When you hear the word "concussion," you might think of football players and other athletes who take hard hits to the head during games. While it's true that those who play contact sports are at great risk, any of us can suffer a concussion while doing everyday things. With kids returning to school, and sports, it's time to learn more about teen athletes and concussions. Combining sophisticated technology and clinical assessment, baseline concussion testing provides your athlete's physician with objective assessments necessary for smooth transition to recover and safely return to play, should a concussion be suspected. With baseline testing, the athlete's physician will have data to compare pre and post-concussion cognitive and physical performance In this segment, Alcy Torres, MD, the Director of the Concussion Clinic for Children, discusses baseline concussion screening for teen athletes and how concussions usually heal with a combination of time and rest and that when a patient gets a clean bill of health and shows the appropriate cognitive and physical recovery, they can return to their sport and daily activities.
Alcy Torres, MD
Alcy Torres, MD, is an internationally recognized bilingual physician who is fluent in both English and Spanish. Dr. Torres created the hospital’s first open-access clinic for pediatric neurology at BMC, allowing more children with head injuries, concussions, and headaches to be seen quickly. Recognized as one of Boston magazine’s Top Docs and El Planeta’s 100 Most Influential People for the Boston Latino community, Dr. Torres also has many achievements in the world of professional soccer. Once a professional player in his native Ecuador, Dr. Torres holds a National USA Coaching License, and has been involved in soccer his entire life. Aside from Concussion, Dr. Torres’ clinical interests include Traumatic Brain Injury, Developmental delay and Autistic Disorders, Headache, and Movements Disorders.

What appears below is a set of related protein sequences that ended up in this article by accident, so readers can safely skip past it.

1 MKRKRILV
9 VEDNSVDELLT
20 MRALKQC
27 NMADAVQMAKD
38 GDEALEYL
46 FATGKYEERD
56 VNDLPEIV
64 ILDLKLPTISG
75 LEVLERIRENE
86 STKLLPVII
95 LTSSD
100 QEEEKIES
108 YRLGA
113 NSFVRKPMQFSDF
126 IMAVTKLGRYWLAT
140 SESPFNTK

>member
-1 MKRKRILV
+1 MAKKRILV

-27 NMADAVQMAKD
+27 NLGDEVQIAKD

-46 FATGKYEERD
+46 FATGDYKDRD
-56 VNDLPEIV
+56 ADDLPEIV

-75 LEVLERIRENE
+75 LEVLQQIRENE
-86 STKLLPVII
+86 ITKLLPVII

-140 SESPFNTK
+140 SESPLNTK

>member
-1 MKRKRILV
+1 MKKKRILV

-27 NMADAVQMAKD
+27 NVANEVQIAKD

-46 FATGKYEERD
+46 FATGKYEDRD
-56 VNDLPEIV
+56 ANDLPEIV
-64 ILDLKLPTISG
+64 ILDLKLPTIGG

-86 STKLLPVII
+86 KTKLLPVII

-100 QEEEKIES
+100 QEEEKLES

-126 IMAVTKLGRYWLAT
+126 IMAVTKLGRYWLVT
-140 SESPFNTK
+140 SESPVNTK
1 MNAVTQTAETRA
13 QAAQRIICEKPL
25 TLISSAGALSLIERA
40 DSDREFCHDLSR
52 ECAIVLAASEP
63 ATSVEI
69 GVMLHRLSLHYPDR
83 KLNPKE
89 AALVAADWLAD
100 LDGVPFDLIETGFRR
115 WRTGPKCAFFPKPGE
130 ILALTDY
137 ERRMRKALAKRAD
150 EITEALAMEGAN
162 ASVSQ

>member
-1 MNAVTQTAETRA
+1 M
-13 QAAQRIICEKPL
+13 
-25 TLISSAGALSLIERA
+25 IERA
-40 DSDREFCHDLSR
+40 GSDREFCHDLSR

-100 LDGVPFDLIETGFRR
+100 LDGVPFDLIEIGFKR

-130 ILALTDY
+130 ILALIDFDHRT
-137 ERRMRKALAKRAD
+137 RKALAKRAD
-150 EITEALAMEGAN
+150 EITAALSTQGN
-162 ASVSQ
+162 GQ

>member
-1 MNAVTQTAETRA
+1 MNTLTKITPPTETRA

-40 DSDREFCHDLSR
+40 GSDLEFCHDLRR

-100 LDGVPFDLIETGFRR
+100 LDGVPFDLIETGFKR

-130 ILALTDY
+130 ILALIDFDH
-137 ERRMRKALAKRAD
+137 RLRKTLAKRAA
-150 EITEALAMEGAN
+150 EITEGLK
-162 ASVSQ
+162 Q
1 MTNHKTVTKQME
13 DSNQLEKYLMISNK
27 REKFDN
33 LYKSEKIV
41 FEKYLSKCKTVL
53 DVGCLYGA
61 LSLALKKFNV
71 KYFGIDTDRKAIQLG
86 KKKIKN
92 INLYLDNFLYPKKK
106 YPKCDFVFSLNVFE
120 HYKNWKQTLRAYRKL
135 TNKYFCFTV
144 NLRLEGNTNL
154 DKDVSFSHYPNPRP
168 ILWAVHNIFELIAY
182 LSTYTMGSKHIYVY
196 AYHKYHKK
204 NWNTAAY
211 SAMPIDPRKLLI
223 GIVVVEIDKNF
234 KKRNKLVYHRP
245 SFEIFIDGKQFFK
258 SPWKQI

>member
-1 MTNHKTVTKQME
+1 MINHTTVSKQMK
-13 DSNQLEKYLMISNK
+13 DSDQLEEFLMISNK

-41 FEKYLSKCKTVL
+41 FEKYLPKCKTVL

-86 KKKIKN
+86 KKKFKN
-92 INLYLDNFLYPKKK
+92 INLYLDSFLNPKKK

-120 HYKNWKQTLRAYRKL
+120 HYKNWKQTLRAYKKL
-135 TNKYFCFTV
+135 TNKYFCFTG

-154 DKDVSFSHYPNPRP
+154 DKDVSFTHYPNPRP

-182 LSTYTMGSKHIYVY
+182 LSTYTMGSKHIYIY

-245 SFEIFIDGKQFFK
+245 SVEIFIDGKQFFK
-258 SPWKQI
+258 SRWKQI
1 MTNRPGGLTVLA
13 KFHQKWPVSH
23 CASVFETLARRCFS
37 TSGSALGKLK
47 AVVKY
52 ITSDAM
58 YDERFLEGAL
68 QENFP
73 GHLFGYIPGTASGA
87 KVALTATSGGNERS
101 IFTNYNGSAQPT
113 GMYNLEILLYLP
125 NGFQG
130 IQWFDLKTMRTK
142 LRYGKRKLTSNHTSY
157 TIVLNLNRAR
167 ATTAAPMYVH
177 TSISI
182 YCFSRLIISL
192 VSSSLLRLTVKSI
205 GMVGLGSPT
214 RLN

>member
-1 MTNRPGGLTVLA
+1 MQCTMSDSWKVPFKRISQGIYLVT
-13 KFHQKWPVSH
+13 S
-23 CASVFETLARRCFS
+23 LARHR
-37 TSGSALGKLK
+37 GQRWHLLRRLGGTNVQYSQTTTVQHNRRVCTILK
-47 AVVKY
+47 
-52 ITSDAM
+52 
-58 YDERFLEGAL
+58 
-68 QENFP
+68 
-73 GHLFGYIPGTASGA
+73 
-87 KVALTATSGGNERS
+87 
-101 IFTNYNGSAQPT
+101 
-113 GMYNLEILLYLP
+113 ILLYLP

Melanie Cole (Host): Sport-related concussion is a hot topic in the media and in medicine. It's a common injury that's likely under reported by pediatric and adolescent athletes. You may think that concussions only happen to football players, but that's not the case. Concussions can happen for all sorts of reasons, including a bike crash, a fall on the playground, or yes, while playing sports. My guest today is, Dr. Alcy Torres, he's the director of the concussion clinic for children, and assistant professor of pediatrics and neurology at Boston University School of Medicine. Welcome to the show, Dr. Torres, so, what exactly is a concussion?
Dr. Alcy Torres (Guest): A concussion is a type of mild traumatic brain injury, that has gained significant attention over the past 10 years, with a better understanding of the reach of its functional effect. The CDC defines a concussion as a complex, but a physiologic process affecting the brain, induced by traumatic barred mechanical forces, that contribute to the direct or indirect forces to the head. The duration of the symptoms can vary widely from minutes to months, and even longer than in a small number of cases.